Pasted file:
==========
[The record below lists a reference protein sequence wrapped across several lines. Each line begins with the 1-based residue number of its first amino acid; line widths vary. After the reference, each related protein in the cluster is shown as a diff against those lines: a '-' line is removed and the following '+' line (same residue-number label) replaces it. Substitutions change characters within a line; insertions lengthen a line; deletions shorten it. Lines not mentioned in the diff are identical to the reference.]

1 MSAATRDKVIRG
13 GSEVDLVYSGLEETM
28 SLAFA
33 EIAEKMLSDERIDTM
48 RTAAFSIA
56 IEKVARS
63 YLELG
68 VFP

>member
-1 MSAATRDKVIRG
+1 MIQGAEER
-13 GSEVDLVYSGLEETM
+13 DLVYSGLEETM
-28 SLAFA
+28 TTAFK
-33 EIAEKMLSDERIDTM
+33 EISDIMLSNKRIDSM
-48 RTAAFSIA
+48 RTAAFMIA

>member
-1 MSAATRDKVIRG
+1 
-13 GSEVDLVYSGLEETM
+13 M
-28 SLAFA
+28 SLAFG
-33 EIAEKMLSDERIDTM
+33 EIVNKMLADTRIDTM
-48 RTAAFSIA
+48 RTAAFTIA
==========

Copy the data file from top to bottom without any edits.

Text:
[The record below lists a reference protein sequence wrapped across several lines. Each line begins with the 1-based residue number of its first amino acid; line widths vary. After the reference, each related protein in the cluster is shown as a diff against those lines: a '-' line is removed and the following '+' line (same residue-number label) replaces it. Substitutions change characters within a line; insertions lengthen a line; deletions shorten it. Lines not mentioned in the diff are identical to the reference.]

1 MSAATRDKVIRG
13 GSEVDLVYSGLEETM
28 SLAFA
33 EIAEKMLSDERIDTM
48 RTAAFSIA
56 IEKVARS
63 YLELG
68 VFP

>member
-1 MSAATRDKVIRG
+1 MIQGAEER
-13 GSEVDLVYSGLEETM
+13 DLVYSGLEETM
-28 SLAFA
+28 TTAFK
-33 EIAEKMLSDERIDTM
+33 EISDIMLSNKRIDSM
-48 RTAAFSIA
+48 RTAAFMIA

>member
-1 MSAATRDKVIRG
+1 
-13 GSEVDLVYSGLEETM
+13 M
-28 SLAFA
+28 SLAFG
-33 EIAEKMLSDERIDTM
+33 EIVNKMLADTRIDTM
-48 RTAAFSIA
+48 RTAAFTIA